Where we are now
The First Minister announced that Scotland would be entering its first lockdown on 23 March 2020. Since then we have experienced unlocking and new waves of infection, requiring fresh lockdowns and an evolution of measures to control the spread of the virus.
Scotland’s Strategic Framework
Scotland follows a COVID-19 levels system. There are five levels (0-4) and each has a different set of rules.
Find out the level and rules for an area using the postcode checker.
Museums, galleries and heritage attractions are required close in Level 4 but are allowed to be open in levels 0 – 2 and open with protective measures in level 3, if they can comply with the requirements specified in this guidance and in their risk assessments. Particular care should be taken around aspects including, but not limited to, timed entry, visitor flow, required physical distancing and ventilation.
Physical distancing measures will be slowly eased to enable us to operate in a less restricted way.
When areas move down to Level 0, the following changes will apply:
- physical distancing of one metre in outdoor settings
- physical distancing of one metre in indoor settings
Physical distancing requirements will be removed when all areas in Scotland move beyond Level 0, subject to review.
Indoor and outdoor socialising will change to reflect the numbers relevant at Level 0.
maximum 10 people from up to 4 households may socialise indoors in a public place
maximum of 8 people from up to 4 households may socialise in a private dwelling
Physical distancing requirements will apply between different households within a social group in indoor public places, however you do not need to physically distance from family and friends in a private dwelling.
- maximum of 15 people from up to 15 households. Under 12s do not count towards restricted numbers or households outdoors
There is no requirement for distancing within the grouping. The physical distancing requirement will apply between different social groups.
Beyond Level 0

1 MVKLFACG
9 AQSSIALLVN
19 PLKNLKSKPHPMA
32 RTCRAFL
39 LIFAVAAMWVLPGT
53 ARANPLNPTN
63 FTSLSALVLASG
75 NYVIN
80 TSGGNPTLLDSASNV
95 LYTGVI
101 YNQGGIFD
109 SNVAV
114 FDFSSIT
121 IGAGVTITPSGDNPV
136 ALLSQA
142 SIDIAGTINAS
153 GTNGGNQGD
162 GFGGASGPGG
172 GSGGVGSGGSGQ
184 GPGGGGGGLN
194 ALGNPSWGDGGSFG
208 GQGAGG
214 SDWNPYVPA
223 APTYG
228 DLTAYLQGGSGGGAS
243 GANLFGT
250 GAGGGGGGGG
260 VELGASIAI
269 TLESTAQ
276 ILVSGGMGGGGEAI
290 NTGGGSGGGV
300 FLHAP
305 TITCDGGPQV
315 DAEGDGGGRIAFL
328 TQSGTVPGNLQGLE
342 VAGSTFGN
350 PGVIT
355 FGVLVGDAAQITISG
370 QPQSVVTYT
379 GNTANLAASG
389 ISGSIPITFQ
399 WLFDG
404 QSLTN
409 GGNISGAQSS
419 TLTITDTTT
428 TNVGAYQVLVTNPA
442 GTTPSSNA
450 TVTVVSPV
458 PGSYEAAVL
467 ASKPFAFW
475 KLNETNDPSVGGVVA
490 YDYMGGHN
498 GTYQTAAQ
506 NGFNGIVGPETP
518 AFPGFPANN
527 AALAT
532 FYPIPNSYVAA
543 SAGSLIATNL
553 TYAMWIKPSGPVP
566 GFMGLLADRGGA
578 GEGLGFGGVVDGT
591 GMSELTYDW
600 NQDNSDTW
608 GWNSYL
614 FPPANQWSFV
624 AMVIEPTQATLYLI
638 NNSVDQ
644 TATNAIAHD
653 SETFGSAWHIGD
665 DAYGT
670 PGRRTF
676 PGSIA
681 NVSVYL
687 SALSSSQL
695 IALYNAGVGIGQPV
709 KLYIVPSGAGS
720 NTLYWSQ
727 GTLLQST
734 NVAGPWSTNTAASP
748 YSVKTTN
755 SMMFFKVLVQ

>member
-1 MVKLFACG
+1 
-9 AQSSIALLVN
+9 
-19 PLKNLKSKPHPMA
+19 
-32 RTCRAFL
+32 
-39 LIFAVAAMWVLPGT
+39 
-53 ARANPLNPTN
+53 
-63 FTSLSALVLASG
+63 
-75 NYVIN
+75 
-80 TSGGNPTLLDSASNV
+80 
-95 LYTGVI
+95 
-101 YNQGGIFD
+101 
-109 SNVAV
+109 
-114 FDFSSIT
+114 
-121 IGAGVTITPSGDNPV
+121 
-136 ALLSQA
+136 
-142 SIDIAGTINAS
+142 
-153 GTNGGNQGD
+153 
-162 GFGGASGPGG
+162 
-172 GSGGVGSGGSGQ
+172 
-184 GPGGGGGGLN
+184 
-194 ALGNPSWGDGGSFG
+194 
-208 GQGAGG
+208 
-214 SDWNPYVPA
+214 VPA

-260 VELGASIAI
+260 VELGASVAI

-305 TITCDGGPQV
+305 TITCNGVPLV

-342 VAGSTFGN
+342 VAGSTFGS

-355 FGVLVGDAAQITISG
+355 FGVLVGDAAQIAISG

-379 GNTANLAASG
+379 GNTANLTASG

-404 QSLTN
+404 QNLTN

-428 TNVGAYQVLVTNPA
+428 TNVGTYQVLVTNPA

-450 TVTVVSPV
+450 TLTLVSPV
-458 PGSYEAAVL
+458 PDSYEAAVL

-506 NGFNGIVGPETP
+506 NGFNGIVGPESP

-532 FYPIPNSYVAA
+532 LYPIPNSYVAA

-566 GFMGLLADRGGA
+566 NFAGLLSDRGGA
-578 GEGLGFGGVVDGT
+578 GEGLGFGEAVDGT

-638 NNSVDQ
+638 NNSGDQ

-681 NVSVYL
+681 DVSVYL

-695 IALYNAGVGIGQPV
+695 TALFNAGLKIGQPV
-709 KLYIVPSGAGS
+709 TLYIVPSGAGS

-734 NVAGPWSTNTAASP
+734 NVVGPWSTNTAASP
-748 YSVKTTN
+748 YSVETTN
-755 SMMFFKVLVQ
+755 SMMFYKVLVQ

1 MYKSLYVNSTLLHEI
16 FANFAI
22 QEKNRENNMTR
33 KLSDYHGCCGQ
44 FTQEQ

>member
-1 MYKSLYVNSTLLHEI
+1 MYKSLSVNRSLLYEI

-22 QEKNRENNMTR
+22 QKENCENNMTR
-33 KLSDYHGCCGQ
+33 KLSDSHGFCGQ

We have set out the vaccine milestones we hope to reach over the summer, and the plan to take us out of COVID-19 restrictions. See our proposed timetable for these changes.
Our Strategic Framework update sets out what a move beyond Level 0 may look like. We will ensure that our information is clear and accessible as we enter a period where people need to make personal judgements, rather than rules set by government.
This means everyone playing their part by:
- maintaining good hand hygiene
- practising respiratory hygiene and cough etiquette
- wearing face coverings
- ensuring there is good ventilation – open windows when indoors
- continuing to engage with Test and Protect and self-isolate when symptomatic or have tested positive
A move beyond Level 0 will be conditional on all adults over 40 protected with two doses of the vaccination and a review of the epidemic being carried out ahead of the date for that move.
Refreshed risk assessments should be carried out at any change in level, with particular focus on demonstrating that organisations have sufficient provision of dedicated visitor facing staff to be able to control and manage visitor flow and facilitate the circulation of visitors round a permitted route.
Organisations should be aware that at level 3 transmission risks will be higher and organisations will need to maintain additional vigilance.
Organisations should ensure they are aware of the protection level for the local authority area in which they are based.